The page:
How to Choose an Office Sound Masking System – Part 2: Plenum system and Direct Field system
Initially, the sound masking systems were fitted on the grid over the suspended ceiling. Big loudspeakers were clamped to the concrete surface above, and suspended with a chain. The sound from the speaker would then be blasted upward towards the concrete surface which will rebound around the inner space between the ceiling tiles and the roof surface called the plenum. Therefore, these older type systems were named ‘plenum systems.’ It was intended that the sound would rebound around till the plenum is filled and then infiltrate into the office space below through the tiles. This kind of arrangement was a necessity 50 years back, considering the level of speaker technology which existed then and the existence of ceiling structures that were comparatively uniform and plenum spaces that were empty. This looks sensible: speakers of those days sounded loud with a very narrow angle of dispersion however, if you are able to rebound the sound around for quite some time this limitation can be overcome.
But, as plenum spaces started getting filled up with various fittings and ceiling assemblies turned more complex, the job of getting the plenum filled uniformly with sound became still more challenging, and sound could not pass down into the office rooms below with any kind of uniformity. Today, plenum spaces are fully occupied by ducts for air conditioning and heating, network and low-voltage cabling, and electrical conduits for lighting etc. Ceiling assemblies are turning out to be acoustical nightmares of a combination of absorbent and reflective materials, disturbing the spectrum as well as volume. To remedy this, several plenum systems devised more and more complex methods to improve their speakers (usually where there are 3-speakers). But – it was only just like a band-aid solution.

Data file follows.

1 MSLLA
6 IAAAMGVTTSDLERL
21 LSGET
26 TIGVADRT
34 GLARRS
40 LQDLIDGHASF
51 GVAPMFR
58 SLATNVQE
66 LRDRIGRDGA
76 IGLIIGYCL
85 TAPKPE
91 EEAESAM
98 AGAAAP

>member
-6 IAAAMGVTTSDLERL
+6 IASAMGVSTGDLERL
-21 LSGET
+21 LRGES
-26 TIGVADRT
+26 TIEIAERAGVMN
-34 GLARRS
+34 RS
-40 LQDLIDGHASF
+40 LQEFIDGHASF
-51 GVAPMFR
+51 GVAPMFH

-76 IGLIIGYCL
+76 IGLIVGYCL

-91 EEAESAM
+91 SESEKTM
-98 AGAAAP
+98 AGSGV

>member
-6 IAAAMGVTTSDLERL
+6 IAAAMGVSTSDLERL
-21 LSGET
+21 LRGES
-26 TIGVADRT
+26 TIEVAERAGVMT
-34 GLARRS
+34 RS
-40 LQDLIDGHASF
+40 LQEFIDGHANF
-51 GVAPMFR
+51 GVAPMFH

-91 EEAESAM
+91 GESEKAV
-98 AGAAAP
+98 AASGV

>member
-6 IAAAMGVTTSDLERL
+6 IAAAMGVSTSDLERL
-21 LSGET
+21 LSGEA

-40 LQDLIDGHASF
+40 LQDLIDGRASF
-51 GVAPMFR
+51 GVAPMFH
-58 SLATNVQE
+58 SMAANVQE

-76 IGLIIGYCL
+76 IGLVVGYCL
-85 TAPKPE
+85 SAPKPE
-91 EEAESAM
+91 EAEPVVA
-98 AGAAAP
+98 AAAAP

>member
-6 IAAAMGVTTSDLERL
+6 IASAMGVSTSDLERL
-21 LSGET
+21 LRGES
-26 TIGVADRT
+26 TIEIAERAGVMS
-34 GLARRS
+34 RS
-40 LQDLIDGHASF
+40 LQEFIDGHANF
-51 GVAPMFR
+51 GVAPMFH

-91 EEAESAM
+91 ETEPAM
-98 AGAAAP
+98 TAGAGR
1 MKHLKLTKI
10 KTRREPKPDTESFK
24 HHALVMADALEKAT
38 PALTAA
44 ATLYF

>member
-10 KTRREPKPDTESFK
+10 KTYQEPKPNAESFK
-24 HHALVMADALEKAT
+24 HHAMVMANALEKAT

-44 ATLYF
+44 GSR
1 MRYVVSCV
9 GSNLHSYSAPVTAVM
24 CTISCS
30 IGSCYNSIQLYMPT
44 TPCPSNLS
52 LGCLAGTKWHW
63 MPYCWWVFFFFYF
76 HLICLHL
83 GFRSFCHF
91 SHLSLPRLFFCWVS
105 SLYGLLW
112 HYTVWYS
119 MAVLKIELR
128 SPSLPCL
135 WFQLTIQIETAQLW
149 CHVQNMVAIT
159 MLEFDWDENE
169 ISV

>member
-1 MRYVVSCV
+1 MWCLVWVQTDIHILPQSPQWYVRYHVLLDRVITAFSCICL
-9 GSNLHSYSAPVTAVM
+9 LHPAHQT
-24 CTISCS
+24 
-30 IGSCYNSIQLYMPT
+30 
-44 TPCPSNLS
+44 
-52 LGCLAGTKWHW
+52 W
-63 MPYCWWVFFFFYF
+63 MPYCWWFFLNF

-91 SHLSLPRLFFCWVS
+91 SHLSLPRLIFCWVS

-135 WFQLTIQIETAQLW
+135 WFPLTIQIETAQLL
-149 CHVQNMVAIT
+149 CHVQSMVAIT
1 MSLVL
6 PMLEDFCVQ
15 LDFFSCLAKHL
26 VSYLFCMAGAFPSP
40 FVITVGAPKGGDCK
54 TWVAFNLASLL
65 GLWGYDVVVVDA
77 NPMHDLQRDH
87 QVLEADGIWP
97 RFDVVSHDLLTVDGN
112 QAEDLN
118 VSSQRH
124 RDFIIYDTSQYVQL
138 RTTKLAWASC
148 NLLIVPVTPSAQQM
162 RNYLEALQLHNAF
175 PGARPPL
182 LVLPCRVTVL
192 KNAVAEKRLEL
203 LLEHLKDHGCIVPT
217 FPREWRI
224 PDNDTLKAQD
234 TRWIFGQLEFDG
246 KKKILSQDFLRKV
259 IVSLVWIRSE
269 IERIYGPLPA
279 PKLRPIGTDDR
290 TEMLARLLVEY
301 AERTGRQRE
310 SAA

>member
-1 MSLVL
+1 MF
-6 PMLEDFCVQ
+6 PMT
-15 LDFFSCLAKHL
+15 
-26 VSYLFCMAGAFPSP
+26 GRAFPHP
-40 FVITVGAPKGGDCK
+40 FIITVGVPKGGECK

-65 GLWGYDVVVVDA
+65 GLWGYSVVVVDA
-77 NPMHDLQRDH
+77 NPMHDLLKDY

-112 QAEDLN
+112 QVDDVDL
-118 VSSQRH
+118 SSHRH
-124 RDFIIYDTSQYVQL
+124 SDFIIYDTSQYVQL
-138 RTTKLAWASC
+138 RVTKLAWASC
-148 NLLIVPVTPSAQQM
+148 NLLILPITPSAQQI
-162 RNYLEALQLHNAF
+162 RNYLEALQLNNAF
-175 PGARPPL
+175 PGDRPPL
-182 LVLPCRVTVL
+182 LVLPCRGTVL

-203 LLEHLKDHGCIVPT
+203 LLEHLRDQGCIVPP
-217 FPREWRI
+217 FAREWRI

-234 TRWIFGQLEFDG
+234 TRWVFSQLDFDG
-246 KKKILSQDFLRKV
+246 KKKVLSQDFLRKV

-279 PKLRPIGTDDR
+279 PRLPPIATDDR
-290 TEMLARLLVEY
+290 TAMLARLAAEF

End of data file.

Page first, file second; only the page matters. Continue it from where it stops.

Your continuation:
Direct Field system
Therefore acoustical engineers continued working, and developed the prototype that would eventually be called a ‘direct-field’ sound masking system. Recognizing the fact that the problem is too big to be overcome by continuing with the old methods of patchy solutions, they took out the speakers from the plenum and placed them outside. But just by using speakers made for bouncing the sound about inside the plenum the problem is not solved because they had a comparatively narrow angle of dispersion. Using the old-type speakers under the new configuration didn’t work either. There still existed the problem of ‘hot and cold’ points that were non-uniform.
At last engineers, taking the idea from the home theater business, developed a speaker with ultra-wide-angle dispersion, which could spread out the sound at an angle of 170-degree. This became the key solution to bring in the new level of sound masking in offices that was effective- and because the direct-field system that resulted is simpler, which removed the human errors in tuning the system and the intricate failure-prone technological systems, it had practically no failure.